July 31, 2006
Robert A.
Landing the Honda plant is a great coup for Indiana. Gov. Mitch Daniels deserves congratulations. Not only will Honda employ an estimated 2,000 Hoosiers, it appears the governor secured the facility at a bargain price for Indiana's taxpayers. While the plant brings much-needed employment, future wealth created from Honda's production accrues to its primarily Japanese shareholders. This is only fair, as Japanese automakers have innovated, invested and expanded over the past 30 years. They have earned their success and deserve...
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Ethanol backer harvesting investors: Cardinal, others see biofuel potential, while skeptics see risk 982 1372 1071 1392IBJ's Life Sciences & Biotech Magazine looks at the future of biofuel production in Indiana. SECTIONBRestricted Content

July 31, 2006
Chris O\'malley
IBJ's Life Sciences & Biotech Magazine looks at the future of biofuel production in Indiana. SECTIONBDuring one day this month, Randolph County farmer Troy Prescott drove hundreds of miles to visit three western Ohio towns-gladhanding potential backers gathered at a VFW hall, an armory and a restaurant. And just a few days ago, in Fishers, he spelled out his vision to more than 50 people, some wearing suspenders and down-on-the-farm twangs. Prescott isn't running for Congress, but his 25-city road...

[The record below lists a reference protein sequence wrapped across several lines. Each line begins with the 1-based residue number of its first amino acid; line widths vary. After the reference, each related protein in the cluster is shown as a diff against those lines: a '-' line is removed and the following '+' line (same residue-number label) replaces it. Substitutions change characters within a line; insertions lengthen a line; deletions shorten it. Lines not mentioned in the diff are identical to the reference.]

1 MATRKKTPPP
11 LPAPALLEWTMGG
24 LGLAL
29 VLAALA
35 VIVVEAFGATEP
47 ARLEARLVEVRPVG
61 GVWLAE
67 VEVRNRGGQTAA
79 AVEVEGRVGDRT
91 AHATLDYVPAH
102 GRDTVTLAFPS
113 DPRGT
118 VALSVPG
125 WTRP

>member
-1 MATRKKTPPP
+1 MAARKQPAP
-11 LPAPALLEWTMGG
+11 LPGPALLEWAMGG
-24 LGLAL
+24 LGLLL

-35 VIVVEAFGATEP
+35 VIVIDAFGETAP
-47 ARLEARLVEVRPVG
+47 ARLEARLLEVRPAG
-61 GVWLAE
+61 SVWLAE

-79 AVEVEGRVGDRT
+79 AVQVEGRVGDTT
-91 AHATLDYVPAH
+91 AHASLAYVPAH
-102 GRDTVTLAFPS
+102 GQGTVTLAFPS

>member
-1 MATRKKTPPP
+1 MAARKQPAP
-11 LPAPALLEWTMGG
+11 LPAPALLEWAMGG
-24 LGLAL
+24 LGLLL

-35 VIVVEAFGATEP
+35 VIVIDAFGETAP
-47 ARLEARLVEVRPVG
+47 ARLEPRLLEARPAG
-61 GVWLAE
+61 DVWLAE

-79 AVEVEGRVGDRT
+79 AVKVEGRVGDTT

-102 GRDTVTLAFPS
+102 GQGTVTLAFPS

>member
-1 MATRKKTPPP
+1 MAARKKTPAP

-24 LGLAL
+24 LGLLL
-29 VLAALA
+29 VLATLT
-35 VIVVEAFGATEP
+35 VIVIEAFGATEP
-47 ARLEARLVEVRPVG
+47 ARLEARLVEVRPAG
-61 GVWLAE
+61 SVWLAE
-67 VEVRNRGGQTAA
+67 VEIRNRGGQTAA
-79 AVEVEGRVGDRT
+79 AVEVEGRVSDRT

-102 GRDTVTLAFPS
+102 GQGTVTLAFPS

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New fiscal year, no cuts for IU School of Medicine: But concern remains about funds for future growthRestricted Content

July 24, 2006
Tom Murphy
No layoffs. No seven-figure budget cut to sweat through. IU School of Medicine Dean Dr. Craig Brater had many reasons to raise a toast this month, when a new fiscal year began and the school left behind an old one marked by the worst budget cuts in decades. Indeed, Brater said he is breathing a little easier as the school starts fiscal 2006-2007 with a budget of more than $815 million. An increase in clinical revenue and grant money helped...
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Dow AgroSciences seeks better vaccine: Plant-based preventive measure loaded with potentialRestricted Content

July 17, 2006
Tom Murphy
Imagine a vaccine that kills salmonella bacteria in chickens long before they reach the food-processing center, possibly reducing the chance of a food-borne illness landing on your dinner plate. That's one of the possibilities researchers are thinking about on the northwest side of Indianapolis, where Dow AgroSciences has become a pioneer in the new frontier of plant-based vaccines. Earlier this year, the subsidiary of Dow Chemical Co. received the world's first regulatory approval for a plant-made vaccine from the U.S....